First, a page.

2. Synthesis of bacteriophage-coded gene products during infection of Escherichia coli with amber mutants of T3 and T7 defective in gene 1

    DEFF Research Database (Denmark)

    Issinger, O G; Hausmann, R

    1973-01-01

    During nonpermissive infection by a T7 amber mutant in gene 1 (phage RNA polymerase-deficient), synthesis of the products of the phage genes 3 (endonuclease), 3, 5 (lysozyme), 5 (DNA polymerase), and 17 (serum blocking power) was shown to occur at about half the rate as during wild-type infection...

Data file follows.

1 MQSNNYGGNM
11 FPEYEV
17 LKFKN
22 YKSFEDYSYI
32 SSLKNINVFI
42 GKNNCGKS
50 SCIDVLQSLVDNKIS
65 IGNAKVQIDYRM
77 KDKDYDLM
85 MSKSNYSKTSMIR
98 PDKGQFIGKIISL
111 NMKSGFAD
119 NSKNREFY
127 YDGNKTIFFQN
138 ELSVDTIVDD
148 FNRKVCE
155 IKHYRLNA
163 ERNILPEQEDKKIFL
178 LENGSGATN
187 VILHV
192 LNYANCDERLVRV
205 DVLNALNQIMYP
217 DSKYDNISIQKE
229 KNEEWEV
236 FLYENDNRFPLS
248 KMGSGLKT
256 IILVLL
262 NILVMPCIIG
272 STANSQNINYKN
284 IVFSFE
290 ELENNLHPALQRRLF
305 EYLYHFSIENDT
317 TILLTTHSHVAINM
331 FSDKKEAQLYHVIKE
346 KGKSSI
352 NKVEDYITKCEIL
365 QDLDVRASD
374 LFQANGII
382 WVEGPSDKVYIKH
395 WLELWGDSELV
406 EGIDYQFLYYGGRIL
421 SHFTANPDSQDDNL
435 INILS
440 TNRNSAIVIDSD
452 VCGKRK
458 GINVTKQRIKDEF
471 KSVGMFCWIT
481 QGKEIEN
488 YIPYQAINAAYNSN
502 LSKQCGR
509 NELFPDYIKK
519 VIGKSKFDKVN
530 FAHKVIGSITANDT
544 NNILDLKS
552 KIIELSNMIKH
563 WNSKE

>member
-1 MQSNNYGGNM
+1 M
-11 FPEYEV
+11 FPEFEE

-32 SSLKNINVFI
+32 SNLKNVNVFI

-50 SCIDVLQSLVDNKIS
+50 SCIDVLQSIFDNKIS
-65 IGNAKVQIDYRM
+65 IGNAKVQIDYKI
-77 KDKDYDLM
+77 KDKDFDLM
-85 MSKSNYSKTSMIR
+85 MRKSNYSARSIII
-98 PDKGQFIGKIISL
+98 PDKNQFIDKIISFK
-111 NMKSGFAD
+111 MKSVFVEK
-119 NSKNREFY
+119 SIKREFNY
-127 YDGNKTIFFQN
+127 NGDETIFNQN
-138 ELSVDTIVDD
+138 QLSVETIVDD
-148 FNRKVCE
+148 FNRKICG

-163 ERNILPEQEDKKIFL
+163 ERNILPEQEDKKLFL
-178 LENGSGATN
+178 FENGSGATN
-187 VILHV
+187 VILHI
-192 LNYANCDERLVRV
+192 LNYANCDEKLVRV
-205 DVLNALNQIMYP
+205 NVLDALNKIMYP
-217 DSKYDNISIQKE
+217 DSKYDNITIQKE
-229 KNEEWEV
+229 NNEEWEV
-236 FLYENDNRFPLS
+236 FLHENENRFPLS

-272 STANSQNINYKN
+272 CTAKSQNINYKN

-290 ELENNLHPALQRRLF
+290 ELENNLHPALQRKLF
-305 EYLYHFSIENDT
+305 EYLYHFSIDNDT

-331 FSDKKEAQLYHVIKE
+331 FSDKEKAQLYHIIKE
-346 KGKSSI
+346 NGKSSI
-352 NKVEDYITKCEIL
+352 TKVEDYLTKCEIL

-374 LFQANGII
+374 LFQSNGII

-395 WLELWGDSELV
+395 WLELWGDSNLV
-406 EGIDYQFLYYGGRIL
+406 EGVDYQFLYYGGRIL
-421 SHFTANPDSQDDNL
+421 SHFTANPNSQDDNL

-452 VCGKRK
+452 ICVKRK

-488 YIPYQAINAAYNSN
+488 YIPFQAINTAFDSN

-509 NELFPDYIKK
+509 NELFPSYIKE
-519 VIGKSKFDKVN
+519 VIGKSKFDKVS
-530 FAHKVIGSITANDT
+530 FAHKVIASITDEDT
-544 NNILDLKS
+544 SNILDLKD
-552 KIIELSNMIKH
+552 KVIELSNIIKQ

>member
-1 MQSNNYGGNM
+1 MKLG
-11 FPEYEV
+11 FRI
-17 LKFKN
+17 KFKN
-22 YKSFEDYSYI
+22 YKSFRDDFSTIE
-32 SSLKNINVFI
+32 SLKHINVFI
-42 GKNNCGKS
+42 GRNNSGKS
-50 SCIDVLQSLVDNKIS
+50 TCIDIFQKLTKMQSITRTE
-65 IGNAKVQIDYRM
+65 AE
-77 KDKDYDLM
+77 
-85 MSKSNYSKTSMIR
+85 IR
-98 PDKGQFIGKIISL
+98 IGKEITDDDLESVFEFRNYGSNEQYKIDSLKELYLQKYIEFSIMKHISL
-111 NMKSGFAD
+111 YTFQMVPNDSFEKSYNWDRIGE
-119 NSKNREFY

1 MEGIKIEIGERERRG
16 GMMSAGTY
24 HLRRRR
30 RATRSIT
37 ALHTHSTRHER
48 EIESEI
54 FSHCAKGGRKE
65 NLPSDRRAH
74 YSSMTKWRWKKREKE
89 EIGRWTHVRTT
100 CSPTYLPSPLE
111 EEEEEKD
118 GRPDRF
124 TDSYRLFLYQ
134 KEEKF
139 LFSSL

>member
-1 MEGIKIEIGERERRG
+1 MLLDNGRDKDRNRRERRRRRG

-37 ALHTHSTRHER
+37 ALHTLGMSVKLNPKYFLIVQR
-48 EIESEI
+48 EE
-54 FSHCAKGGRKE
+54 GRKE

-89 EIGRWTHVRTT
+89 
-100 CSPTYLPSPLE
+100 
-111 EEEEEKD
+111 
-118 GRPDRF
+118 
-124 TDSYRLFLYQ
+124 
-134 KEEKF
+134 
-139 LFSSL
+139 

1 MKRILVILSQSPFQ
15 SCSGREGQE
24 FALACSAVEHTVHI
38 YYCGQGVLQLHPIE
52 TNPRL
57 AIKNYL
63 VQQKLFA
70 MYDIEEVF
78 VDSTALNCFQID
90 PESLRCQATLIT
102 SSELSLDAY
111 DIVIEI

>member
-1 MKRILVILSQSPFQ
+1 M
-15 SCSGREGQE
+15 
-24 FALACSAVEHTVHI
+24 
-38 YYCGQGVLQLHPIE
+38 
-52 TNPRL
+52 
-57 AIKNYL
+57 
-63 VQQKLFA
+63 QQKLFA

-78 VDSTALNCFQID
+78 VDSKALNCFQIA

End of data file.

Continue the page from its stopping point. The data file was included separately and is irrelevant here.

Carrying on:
3. Vaccination with killed whole-cells of Escherichia coli O157:H7 hha mutant emulsified with an adjuvant induced vaccine strain-specific serum antibodies and reduced E. coli O157:H7 fecal shedding in cattle

    Science.gov (United States)

    Escherichia coli O157:H7 (O157) can cause from a mild diarrheal illness to hemorrhagic colitis and hemolytic uremic syndrome in humans. Cattle are the primary reservoir for O157 and fecal shedding of O157 by these animals is a major risk factor in contamination of cattle hides and carcasses at slaug...

  4. Deletion mutants of the Escherichia coli K-12 mannitol permease: dissection of transport-phosphorylation, phospho-exchange, and mannitol-binding activities.

    Science.gov (United States)

    Grisafi, P L; Scholle, A; Sugiyama, J; Briggs, C; Jacobson, G R; Lengeler, J W

    1989-05-01